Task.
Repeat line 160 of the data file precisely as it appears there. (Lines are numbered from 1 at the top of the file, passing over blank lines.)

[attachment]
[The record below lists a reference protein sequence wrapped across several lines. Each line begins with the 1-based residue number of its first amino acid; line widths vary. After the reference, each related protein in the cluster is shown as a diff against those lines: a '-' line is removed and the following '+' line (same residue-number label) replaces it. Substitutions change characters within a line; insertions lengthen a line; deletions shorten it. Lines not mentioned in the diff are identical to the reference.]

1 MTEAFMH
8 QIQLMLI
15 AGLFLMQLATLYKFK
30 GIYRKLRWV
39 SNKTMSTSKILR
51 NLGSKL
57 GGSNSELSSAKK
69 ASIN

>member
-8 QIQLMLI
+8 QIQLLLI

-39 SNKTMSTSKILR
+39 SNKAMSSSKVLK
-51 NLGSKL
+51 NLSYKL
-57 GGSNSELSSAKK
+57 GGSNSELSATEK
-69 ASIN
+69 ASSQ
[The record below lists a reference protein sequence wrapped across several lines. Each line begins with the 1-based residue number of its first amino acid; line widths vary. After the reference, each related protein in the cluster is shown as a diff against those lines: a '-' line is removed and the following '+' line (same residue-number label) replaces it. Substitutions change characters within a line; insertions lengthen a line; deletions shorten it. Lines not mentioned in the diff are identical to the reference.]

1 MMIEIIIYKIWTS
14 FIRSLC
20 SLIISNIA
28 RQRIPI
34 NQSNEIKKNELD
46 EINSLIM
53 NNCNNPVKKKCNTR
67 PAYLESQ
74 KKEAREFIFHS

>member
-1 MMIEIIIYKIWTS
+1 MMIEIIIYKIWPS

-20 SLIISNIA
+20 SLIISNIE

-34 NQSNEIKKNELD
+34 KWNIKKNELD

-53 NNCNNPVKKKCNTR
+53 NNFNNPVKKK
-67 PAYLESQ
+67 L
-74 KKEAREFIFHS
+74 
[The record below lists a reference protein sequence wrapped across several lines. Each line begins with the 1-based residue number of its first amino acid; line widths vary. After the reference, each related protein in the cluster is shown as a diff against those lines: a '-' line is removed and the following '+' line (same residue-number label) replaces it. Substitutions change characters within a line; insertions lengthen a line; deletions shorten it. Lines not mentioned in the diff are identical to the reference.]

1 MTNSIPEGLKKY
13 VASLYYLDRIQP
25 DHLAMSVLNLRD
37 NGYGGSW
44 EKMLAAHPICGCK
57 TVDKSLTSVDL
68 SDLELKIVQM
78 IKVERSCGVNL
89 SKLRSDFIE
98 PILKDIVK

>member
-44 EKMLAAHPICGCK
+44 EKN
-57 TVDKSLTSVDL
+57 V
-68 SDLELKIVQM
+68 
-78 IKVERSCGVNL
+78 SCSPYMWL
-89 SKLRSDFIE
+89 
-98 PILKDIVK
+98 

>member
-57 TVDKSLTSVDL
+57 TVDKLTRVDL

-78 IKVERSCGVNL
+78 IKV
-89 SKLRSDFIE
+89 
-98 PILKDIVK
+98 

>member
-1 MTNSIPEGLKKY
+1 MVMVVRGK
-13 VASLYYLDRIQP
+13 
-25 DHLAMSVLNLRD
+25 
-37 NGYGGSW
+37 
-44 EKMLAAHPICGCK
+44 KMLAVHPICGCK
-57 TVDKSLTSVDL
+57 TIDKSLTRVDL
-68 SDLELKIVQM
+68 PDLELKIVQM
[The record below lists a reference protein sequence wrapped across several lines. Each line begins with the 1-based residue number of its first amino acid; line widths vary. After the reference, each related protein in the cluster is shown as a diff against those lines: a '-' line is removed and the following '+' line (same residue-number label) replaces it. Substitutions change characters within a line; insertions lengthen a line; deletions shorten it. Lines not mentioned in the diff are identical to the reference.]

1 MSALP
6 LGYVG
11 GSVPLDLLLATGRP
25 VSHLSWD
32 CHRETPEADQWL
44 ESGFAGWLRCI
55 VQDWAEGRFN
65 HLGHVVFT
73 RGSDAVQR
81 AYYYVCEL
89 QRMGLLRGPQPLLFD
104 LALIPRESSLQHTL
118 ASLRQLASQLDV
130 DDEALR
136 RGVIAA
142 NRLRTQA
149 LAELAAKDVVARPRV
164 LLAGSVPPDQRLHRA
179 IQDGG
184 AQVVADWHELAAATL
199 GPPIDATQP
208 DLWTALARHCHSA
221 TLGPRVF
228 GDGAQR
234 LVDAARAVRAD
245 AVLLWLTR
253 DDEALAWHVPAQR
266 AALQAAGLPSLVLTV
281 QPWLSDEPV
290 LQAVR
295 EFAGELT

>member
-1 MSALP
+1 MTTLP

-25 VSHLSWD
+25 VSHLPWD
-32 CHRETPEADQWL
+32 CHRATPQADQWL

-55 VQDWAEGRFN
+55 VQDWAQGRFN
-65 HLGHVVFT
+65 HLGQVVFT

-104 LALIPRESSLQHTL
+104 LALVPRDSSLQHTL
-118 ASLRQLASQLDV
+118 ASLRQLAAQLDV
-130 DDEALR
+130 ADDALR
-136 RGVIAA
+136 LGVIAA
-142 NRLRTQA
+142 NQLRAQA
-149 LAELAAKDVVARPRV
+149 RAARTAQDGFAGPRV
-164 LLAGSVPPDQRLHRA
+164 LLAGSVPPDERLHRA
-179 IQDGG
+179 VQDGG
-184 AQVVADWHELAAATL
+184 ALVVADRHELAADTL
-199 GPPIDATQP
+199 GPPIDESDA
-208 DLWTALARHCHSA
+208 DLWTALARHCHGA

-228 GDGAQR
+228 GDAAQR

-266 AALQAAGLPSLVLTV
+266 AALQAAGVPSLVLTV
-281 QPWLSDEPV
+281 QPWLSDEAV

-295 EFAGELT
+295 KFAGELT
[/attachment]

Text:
+266 AALQAAGVPSLVLTV